Stay in Touch: Member Preferences to Improve Engagement
Are you dependable about keeping in touch? Many of us are and many are not, but for membership organizations, keeping in touch is essential.
In today’s world keeping in touch should be easy. We have phones, Skype, email, Facebook, Twitter, Vine, blogs, memes, and a dozen other channels. Membership organizations have never had better opportunities to keep in close contact with members than they do today. Yet, many fail to do it.
Member engagement is vital to retention and association growth, particularly keeping new members aboard in that difficult first year when they are taking your association for a test drive. Surveys and newsletters are two often-used methods for keeping in touch. Blogs can be effective, too. At the same time, associations can learn about their members’ activities and preferences by tracking attendance at meetings and webinars, and monitoring product purchases.
Although common to many membership organizations, these engagement techniques may not lend as much to members’ passion for an organization as many believe.
It’s a fact
The more two-way communications an organization has with its members, the more engaged they will be. Parents implicitly know this. So do classroom teachers, corporate and fitness trainers, and so do the most astute associations.
Most dues paying members want to get their money’s worth from the association they have joined, and they want to learn all they can from your group. But they also want to be heard.
It’s an association’s responsibility to listen to its members, hear what they say, and make it actionable. Here are three ways to put better communications programs in place that will engage your members:
1. Market scans
Each time you speak or write to members, ask for an easy answer to a straightforward question as an opportunity to discover something new about them. For example, insert a one-question “scan” into your email newsletter. Ask them to select a topic for the feature article in next month’s newsletter or where the next conference or trade show should be held.
It’s best to offer a yes/no check-box for members to choose rather than open-ended questions that can be difficult to tabulate. Most importantly, don’t let their feedback fall fallow. Report results as quickly as you can to show you listened.
2. Favorite channels
Many organizations use the most convenient channels for them, not necessarily for their members. For example, email is cheap, readily deployable, almost instant, and has reach. But email is dropping as a channel of choice for member communications. So use alternatives: a face-to-face chat at a convention or an SMS text over the weekend. There is one way to find out what members prefer—ask.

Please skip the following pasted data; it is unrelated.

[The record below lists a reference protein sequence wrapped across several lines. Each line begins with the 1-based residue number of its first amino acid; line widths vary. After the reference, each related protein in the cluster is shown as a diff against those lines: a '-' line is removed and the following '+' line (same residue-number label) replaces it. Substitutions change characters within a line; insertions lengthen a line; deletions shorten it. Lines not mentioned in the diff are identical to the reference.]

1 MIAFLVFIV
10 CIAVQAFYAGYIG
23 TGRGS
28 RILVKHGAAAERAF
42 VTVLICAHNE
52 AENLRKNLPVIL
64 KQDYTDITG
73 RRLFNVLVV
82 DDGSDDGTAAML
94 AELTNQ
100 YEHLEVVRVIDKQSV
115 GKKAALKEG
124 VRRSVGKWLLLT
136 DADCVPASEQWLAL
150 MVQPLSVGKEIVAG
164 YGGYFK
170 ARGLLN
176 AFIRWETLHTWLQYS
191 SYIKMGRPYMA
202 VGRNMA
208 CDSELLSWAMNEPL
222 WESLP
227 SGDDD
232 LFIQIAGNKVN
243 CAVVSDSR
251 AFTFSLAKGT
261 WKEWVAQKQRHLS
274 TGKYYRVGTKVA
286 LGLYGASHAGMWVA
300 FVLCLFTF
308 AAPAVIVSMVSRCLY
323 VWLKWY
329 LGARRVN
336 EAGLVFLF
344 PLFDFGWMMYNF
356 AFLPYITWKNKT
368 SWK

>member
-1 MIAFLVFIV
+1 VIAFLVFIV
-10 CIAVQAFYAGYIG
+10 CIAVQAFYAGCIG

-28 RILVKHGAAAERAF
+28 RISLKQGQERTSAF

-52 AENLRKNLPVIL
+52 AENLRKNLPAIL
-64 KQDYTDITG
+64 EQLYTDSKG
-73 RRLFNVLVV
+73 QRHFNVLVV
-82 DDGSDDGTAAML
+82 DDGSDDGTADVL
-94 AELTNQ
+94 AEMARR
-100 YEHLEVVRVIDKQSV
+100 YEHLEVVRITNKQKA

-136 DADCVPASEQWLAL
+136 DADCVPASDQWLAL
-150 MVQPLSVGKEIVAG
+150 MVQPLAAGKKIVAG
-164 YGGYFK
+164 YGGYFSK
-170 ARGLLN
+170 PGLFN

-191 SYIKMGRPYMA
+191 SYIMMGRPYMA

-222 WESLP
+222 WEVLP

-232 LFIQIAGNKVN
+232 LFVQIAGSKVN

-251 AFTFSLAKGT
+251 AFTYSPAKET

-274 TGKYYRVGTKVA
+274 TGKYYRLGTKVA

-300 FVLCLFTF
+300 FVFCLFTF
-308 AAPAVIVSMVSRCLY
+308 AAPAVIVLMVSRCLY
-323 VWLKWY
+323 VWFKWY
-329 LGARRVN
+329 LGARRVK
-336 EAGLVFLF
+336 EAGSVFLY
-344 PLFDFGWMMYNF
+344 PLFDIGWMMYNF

And while you are asking, make sure you find out these three things:
- What information feeds their passion about the organization (preferred content)?
- What’s the most effective way to deliver it (not the easiest or most convenient)?
- How often do they want to receive it (spam vs. valued information)?
3. Google Analytics
Use Google Analytics on your web page to discover time on page, time on article, click paths from article to article, bounce rates, and total time on site to find out what members are doing with your information. These quantitative metrics allow you to rank content in order of importance to your website visitors.
You can also attach Google Analytics to blogs, Facebook pages, and just about anything with code that resides in your web presence. But the most important consideration is to use these findings to deliver more of the most valuable and less of the least valuable information your members want.
Make a plan
Once you have deployed active listening, develop a formal engagement plan with a calendar of communications events by channel, topic, and frequency. Then use the same market scan techniques to set up feedback on everything you do. Then deploy, remeasure, improve, and redeploy.
That’s how you stay in touch.
For more information about the importance of keeping in touch and how it can work for your organization, contact MGI Managing Director of Account Services Harold Maurer at hmaurer@MarketingGeneral.com or call 703.706.0391. If you’d like to see previous Tipster Newsletters, click here to access our online archives.